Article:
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Vegas of the (far) East アジアのヴィガス

October 23, 2009

I had a friend in town at the end of September.  She’d been living in London for several years and took the time to stop over in the big Lychee enroute to her return to Oz.  Since neither of us had been to Macau before, we figured it was a good opportunity for a bit of an adventure.  I had pretty much knocked Macau to the bottom of my “must see” list because I figured it would be a rehash of Hong Kong for the most part, albeit with casinos (of which I have no interest).  I was happily surprised that it surpassed expectations.


It was quite interesting to see that while it is obviously part of southern China in terms of feel and architecture, there are things that definitely set it apart from Hong Kong.  There is an underlying feel of Europe from the subtle accents to the buildings and the use of blue and white ceramic tile as road markers.  Of course, there’s the liberal use of Portuguese everywhere.  One aspect that was a bit disappointing was the lack of European style cafes.  We found a few but expected more.


The old part of town and the southern peninsula are worth walking around.  We walked down to the southern peninsula thinking that we’d see the A Ma temple and then have dinner at one of the highly recommended Macanese/Portuguese restaurants, A Lorcha.   The god A Ma Gau (also known in Hong Kong as Tin Hau) is where Macau gets its name.  Well, we got there too late to go into the temple and too early to get into the restaurant.  We wandered and went back to the restaurant 10 minutes past opening.  It was already packed and there was a 1 1/2 hour wait for a table.  This, we figure, is partly due to the “Lonely Planet” effect:  A Lorcha is the highest rated restaurant in the Lonely Planet guidebook.  We walked down the street to #3, Littoral.  We still had to wait about a half-hour for a table.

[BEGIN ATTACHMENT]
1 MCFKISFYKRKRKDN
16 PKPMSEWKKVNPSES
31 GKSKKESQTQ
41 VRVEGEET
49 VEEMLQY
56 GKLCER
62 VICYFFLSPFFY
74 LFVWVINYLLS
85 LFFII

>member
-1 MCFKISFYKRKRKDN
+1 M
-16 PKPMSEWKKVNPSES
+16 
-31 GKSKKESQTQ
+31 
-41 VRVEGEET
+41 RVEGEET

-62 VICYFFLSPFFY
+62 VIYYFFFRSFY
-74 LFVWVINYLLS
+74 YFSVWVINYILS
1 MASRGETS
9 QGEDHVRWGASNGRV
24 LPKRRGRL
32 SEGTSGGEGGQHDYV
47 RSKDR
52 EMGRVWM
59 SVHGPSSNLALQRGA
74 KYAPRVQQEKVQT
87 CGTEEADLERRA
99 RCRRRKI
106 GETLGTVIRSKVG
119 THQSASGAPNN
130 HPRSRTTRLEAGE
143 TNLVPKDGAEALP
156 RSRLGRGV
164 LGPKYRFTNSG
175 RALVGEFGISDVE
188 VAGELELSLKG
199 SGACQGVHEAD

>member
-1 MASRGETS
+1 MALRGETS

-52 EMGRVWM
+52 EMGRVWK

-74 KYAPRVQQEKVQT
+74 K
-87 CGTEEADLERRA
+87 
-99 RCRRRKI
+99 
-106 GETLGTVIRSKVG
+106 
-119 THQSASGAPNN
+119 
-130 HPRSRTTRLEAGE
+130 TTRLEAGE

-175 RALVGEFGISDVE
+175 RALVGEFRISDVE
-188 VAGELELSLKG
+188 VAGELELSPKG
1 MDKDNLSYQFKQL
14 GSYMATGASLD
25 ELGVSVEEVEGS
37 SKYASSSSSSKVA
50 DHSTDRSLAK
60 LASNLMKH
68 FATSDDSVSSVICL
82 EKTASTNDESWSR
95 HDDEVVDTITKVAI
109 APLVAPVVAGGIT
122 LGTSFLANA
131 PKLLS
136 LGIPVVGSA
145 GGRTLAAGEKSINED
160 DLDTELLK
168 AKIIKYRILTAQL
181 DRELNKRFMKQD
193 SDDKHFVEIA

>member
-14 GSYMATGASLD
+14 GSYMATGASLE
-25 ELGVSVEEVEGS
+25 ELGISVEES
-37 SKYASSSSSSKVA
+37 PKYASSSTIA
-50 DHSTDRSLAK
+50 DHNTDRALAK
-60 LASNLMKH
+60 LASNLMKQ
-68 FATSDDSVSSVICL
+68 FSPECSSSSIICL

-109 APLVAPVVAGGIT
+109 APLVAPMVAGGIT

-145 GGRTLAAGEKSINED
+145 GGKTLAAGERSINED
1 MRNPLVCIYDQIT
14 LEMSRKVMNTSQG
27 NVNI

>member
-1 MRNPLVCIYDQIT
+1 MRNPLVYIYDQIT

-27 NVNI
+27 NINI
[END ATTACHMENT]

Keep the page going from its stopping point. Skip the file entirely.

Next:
With cod (bacalau) being a Portuguese specialty, that’s what we decided to order. It was a bit of an adventure.  First, we ordered a caesar salad.  Now, a caesar salad is fairly universal in its preparation and presentation, right?  What we received was, while tasty, nothing at all what one would recognize as a caesar salad.  So too the Macanese version of grilled – it was deep fried.  Overall, it was interesting to try new food.  It helps not being too terribly picky.  Might have to plan ahead for A Lorcha and make a reservation next time.


After dinner we hopped a taxi (no seat belts!) and headed over the bridge to the island of Taipa and the Cotai strip which is supposedly modeled after The Strip in Las Vegas.  We only had time for one destination – The Venetian.  This is the 17th largest hotel in the world yet smaller than the original Venetian in Las Vegas (that one’s #5).  It’s still huge and the opulence is mind boggling.  No wonder it’s a favourite of the nouveau-riche mainland Chinese.


Now that I know what’s on offer and how easy it is to get to (only a 1 hour ferry ride), I’ll definitely head back.  I wonder how much a night at one of the new casinos costs?


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